The global sky map just got a bit more complicated. As Russia attacked Ukraine in February last year, Russian President Vladimir Putin immediately forbade flights from the United States and other countries that support Ukraine, including Canada and much of Europe, from flying over their airspace.
At least 21 airlines have had to avoid navigating across Russian airspace, mainly due to reciprocal prohibitions imposed by Russian authorities on their aircraft or to prevent a deadly accident, as the world saw in 2014. That has meant that airlines are either rerouting flights around Russia, lengthening and increasing the distances of these trips, or altogether canceling needed flights—a move that particularly impacts routes between Europe and Asia.
Most airlines operating between Europe and Asia have changed their routes to fly further south to avoid Russian airspace. Flights now travel south to cross via Turkey, Central Asia, China, and Mongolia, as opposed to traveling east through Russia and then south to destinations in Japan, South Korea, China, and elsewhere in Southeast Asia.
This adds at least an hour to the flight time while traveling east. And flights can now take up to three hours longer to manage the route way back. In many cases, it also poses operational, fuel portage, landing, safety, regulation, and staffing issues that, although once carefully planned, are now thrown out of whack.
From North America to Asia, West Coast flight pathways to Asia take the shortest route possible by tracing an arc via the Arctic and, before the airspace restrictions, through eastern Russia. This avoids flying directly across the Pacific Ocean.
Cost of Avoiding Russian Airspace
The extra fuel burned due to this lengthening process has been punishing for airlines. Bloomberg news monitors in February reported International Energy Agency (IEA) forecasts that showed global jet fuel demand rising this year to an annual average of nearly 7.2 million barrels a day, compared to 6.1 million in 2022 and a low point of 4.7 million in 2020.
Jet fuel consumption set a record high of 7.9 million in 2019. Jet fuel prices reportedly saw 12-year highs in January, and fares from the U.S. to Asia have risen along with them.
No matter what, avoiding Russian airspace makes sense for Western countries not aligned with Russia and not supporting their aggression in Ukraine. Memory is still fresh for the airline disaster that defined the first Russian attacks in Ukraine in 2014. That chaos brought the downing of Malaysia Airlines Flight 17 in July 2014, a tragedy that shocked the world and took the conflict in Ukraine to the top of international headlines.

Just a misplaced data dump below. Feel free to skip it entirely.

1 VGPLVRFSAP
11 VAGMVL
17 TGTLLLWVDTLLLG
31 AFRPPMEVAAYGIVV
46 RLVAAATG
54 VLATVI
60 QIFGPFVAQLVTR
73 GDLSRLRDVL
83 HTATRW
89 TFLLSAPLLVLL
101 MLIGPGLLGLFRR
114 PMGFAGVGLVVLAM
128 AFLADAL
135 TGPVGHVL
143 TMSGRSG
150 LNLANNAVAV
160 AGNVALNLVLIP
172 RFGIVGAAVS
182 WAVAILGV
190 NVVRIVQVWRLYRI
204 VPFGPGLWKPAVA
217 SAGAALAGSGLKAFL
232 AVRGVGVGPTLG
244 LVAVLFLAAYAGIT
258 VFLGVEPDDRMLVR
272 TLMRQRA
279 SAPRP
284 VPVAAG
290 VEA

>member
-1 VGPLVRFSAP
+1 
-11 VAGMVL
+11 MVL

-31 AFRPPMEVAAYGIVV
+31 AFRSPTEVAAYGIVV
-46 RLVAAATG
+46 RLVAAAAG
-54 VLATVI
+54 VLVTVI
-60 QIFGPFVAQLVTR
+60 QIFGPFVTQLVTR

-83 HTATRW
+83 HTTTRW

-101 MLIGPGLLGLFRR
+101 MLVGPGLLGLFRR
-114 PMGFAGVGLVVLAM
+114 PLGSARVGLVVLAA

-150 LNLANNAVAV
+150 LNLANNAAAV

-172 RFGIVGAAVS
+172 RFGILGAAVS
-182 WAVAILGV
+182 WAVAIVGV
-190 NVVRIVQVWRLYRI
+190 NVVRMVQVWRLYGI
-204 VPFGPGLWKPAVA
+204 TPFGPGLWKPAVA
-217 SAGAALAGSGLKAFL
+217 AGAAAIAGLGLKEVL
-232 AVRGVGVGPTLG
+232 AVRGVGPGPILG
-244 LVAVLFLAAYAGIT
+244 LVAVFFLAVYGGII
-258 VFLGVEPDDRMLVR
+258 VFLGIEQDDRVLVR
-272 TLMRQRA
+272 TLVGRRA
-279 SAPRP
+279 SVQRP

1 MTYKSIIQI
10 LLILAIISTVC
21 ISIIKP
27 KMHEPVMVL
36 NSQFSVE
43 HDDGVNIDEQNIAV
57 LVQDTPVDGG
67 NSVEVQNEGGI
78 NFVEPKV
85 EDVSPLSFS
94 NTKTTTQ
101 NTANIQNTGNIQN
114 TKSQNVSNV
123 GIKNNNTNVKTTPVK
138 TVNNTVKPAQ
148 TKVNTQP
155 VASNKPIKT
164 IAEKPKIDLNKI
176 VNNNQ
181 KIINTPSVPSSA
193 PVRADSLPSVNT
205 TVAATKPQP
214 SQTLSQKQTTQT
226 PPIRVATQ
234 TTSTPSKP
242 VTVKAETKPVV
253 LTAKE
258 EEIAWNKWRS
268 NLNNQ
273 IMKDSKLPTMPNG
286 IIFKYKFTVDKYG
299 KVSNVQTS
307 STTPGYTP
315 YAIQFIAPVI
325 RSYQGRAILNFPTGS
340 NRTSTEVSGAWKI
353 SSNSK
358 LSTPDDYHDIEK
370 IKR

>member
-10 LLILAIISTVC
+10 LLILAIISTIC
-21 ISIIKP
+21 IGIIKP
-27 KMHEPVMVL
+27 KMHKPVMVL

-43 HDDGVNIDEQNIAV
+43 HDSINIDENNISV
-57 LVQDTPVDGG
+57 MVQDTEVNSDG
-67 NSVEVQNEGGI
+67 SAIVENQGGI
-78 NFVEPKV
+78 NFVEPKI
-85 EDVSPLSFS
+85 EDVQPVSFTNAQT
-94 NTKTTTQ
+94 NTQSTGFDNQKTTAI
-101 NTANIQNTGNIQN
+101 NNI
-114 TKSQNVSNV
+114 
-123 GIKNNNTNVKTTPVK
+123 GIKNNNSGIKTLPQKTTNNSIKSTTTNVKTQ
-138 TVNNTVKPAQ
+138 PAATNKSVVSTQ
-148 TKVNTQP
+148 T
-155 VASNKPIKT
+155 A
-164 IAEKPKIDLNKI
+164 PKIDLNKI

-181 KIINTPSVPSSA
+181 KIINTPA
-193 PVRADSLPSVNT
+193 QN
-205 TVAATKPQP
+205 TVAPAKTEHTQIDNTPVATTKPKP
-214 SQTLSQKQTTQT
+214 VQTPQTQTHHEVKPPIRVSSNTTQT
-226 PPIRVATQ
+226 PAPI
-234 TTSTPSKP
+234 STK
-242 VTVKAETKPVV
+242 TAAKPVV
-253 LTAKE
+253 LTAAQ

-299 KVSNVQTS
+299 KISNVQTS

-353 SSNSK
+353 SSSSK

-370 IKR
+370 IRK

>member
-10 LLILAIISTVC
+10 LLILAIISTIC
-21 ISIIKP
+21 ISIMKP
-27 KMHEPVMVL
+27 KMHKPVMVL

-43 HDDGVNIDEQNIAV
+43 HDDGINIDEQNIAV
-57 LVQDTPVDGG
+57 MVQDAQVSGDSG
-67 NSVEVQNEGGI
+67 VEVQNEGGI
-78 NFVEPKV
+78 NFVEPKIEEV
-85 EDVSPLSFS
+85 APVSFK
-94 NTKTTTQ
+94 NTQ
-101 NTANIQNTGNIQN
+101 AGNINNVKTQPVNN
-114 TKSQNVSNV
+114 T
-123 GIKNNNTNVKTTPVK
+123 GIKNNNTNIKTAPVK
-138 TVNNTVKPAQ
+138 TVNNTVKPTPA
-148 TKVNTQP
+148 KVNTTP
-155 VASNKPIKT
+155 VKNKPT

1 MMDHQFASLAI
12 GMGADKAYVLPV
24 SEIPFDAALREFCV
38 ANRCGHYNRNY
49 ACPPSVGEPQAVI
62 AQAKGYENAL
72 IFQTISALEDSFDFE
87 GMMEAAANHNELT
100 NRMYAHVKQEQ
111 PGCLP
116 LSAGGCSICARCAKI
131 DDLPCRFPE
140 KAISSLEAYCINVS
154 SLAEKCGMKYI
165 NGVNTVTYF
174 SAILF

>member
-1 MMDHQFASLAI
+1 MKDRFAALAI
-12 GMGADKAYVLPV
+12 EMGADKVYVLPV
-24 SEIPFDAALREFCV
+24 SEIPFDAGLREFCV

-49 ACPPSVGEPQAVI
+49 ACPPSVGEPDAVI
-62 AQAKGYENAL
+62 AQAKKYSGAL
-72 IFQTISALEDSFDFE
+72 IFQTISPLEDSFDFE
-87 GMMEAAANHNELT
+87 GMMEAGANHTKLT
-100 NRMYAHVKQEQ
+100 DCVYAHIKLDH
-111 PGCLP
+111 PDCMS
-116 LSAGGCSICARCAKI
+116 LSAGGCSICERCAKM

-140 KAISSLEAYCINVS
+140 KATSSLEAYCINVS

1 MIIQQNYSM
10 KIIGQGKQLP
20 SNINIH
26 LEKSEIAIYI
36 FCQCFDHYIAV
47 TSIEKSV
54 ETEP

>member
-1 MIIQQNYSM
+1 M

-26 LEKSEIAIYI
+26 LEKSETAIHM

The aircraft was shot down by a surface-to-air missile over eastern Ukraine, killing all 298 passengers and crew on board. The incident led to widespread fear and uncertainty among travelers, which affected the airline industry worldwide.
The embargo on Russian airspace for flights to and from the United States does not apply to all airlines. Rather, it only pertains to North American carriers and international flights with North American codeshare agreements. As a result, airlines from various countries, such as China, India, Qatar, Saudi Arabia, the United Arab Emirates, and others, are still permitted to fly to the United States via Russian airspace.
In order to level the playing field for North American carriers, efforts are being made to prevent these flights from using different routes. These airlines are lobbying for the exclusion of their competitors from Russian airspace. Without such a restriction, U.S. airlines would be placed at an unfair disadvantage with regard to pricing, efficiency, and passenger demand.
The industry group Airlines for America estimates that U.S. carriers lose around $2 billion annually in market share due to the prohibition, noting that several previously planned routes have been delayed due to this ban.
U.S. airlines are now urging the White House and Congress to address the issue by imposing the same limitations on foreign airlines from countries that aren’t already barred from flying across Russian airspace as those that apply to American airlines, thereby forcing them to fly the same routes as their American rivals.
According to some insider reports, the Transportation Department recently drafted an order that would prohibit Chinese carriers that bring passengers to the United States from flying across Russian airspace.
“When foreign airlines overfly Russian territory, even if they do not expect to land on Russian soil, they run the risk of unplanned diversions in Russia for safety, medical, mechanical or more nefarious reasons,” wrote Senator Bob Menendez, Democrat of New Jersey, the panel’s chairman, and Senator Jim Risch of Idaho, its senior Republican, according to a New York Times report in mid-March.
Access to Russian airspace may not be the most urgent concern when American travelers are already frustrated with basic issues like cramped seats, canceled flights, and an avalanche of service costs. Nevertheless, on any given day, depending on winds, aviation traffic, and other variables, avoiding Russian airspace may result in less than an hour of additional flight time on a 14-hour voyage. It can, however, also mean longer than two hours.
And the price disparity is noticeable. For example, according to a recent Travelocity check, an outward leg of a round-trip flight in April on Air India from New York’s Kennedy Airport to New Delhi’s Indira Gandhi Airport cost nearly $1,500. It was expected to take 13 hours and 40 minutes. The most comparable flight on a U.S. airline costs $1,740 and would take approximately 14 hours and 55 minutes to complete.